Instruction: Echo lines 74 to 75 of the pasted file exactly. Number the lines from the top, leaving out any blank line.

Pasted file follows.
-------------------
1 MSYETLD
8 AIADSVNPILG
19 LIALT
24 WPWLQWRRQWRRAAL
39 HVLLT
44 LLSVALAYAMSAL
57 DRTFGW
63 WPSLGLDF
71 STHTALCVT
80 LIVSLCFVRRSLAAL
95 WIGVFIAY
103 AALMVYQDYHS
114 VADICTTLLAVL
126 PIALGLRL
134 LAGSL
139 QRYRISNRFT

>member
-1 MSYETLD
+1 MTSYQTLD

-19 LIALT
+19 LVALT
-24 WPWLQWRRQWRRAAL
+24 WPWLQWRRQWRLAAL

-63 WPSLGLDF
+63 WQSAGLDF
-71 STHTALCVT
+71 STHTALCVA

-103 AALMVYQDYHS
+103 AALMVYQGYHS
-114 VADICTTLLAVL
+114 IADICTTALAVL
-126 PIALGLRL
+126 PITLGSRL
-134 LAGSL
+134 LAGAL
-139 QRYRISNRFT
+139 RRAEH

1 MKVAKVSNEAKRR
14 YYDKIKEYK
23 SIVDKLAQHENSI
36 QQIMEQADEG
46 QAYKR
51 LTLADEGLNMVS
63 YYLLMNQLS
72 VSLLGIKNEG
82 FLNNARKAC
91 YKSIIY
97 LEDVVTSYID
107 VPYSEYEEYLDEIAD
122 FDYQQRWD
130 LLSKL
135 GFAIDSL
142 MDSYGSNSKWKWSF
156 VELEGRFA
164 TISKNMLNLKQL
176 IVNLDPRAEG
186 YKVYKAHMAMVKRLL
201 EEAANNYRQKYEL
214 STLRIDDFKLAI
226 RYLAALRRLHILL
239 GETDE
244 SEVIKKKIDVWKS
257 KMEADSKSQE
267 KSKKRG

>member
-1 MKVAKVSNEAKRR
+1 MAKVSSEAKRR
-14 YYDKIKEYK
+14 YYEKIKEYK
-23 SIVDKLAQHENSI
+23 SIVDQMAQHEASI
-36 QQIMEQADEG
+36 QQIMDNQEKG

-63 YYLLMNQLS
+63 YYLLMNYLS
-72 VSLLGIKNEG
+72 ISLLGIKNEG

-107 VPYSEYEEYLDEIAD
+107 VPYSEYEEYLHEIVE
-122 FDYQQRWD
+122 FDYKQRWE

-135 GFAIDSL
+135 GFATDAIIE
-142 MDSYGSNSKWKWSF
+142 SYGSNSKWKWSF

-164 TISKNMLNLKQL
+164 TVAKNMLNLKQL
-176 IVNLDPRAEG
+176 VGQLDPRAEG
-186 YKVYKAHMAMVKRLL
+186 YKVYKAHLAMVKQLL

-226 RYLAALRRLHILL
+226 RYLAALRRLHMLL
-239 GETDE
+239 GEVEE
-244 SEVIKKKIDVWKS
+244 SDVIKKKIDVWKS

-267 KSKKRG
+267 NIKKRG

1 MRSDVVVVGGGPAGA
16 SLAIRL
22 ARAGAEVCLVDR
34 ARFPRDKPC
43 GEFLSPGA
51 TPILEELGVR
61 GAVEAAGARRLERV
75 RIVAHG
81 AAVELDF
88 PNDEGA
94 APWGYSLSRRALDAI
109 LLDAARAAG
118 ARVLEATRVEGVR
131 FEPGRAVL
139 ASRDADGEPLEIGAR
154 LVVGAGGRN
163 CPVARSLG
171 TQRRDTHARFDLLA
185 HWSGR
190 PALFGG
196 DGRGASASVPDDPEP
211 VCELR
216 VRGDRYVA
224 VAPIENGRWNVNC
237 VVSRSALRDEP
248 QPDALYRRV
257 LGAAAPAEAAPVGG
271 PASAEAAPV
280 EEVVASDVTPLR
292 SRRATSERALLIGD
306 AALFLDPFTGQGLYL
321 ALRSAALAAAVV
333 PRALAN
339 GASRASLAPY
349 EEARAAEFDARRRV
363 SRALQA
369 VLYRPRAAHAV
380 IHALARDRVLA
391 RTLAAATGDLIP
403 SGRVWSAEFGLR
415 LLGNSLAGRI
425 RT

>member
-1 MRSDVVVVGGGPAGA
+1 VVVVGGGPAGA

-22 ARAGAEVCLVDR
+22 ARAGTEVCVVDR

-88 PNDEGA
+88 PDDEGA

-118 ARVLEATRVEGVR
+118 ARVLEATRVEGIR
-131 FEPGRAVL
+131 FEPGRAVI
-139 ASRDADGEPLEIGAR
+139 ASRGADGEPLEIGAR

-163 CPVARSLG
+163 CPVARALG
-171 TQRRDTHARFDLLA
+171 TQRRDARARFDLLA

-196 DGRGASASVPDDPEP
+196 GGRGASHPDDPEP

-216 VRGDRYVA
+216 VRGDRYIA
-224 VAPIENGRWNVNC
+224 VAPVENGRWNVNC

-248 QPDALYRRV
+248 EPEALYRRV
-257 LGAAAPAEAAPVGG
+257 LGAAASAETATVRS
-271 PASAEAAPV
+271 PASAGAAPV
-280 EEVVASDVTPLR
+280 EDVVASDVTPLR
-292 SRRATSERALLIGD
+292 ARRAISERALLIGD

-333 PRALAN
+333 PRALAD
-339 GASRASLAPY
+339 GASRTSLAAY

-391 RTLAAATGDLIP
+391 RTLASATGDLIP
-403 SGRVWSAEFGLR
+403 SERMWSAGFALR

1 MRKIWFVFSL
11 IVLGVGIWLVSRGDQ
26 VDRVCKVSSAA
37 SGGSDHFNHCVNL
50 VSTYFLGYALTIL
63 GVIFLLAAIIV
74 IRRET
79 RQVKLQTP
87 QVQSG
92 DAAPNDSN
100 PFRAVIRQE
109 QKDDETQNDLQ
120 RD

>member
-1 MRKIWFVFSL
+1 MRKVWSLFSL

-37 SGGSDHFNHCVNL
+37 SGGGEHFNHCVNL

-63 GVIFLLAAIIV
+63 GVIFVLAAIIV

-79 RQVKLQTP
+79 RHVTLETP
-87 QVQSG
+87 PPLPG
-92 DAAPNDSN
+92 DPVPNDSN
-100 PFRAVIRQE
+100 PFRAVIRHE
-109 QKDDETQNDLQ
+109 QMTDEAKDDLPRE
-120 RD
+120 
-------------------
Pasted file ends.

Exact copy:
-63 YYLLMNQLS
+63 YYLLMNYLS